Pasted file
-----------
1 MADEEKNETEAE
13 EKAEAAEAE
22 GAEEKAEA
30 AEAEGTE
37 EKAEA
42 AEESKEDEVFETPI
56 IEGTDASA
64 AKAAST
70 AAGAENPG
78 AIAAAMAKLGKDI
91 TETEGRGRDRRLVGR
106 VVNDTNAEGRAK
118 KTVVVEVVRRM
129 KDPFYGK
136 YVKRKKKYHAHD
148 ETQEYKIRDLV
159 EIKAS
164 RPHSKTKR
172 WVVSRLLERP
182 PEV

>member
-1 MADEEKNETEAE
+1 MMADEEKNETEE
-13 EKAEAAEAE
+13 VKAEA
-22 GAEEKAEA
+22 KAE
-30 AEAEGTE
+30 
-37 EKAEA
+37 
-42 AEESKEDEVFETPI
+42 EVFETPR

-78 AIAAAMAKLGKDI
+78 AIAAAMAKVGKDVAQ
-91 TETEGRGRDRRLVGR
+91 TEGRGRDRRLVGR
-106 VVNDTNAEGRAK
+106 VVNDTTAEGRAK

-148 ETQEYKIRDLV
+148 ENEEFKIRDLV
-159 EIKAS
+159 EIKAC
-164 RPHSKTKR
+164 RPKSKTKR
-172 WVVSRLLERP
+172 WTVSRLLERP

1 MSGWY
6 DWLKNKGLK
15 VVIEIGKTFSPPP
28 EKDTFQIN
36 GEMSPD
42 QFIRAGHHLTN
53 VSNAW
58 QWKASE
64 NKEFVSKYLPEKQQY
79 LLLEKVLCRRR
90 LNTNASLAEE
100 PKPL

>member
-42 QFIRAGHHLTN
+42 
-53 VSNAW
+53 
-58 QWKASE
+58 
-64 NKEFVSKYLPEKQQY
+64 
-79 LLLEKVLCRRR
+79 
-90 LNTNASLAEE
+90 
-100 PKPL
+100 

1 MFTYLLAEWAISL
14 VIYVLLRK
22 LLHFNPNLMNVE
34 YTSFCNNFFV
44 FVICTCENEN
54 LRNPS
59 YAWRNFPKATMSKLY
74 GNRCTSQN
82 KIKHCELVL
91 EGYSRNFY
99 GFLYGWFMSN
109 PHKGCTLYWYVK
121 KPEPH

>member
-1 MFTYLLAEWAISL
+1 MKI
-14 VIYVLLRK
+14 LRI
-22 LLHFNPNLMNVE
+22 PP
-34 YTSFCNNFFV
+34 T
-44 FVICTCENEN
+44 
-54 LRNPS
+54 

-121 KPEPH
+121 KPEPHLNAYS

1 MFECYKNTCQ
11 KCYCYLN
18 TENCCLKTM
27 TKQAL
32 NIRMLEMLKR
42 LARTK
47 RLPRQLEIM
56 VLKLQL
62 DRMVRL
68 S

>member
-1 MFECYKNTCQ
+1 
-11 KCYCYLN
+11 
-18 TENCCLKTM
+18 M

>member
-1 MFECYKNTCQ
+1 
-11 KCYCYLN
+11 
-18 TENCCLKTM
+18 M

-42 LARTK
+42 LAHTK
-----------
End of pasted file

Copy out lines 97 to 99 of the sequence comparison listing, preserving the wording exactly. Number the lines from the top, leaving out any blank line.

-44 FVICTCENEN
+44 
-54 LRNPS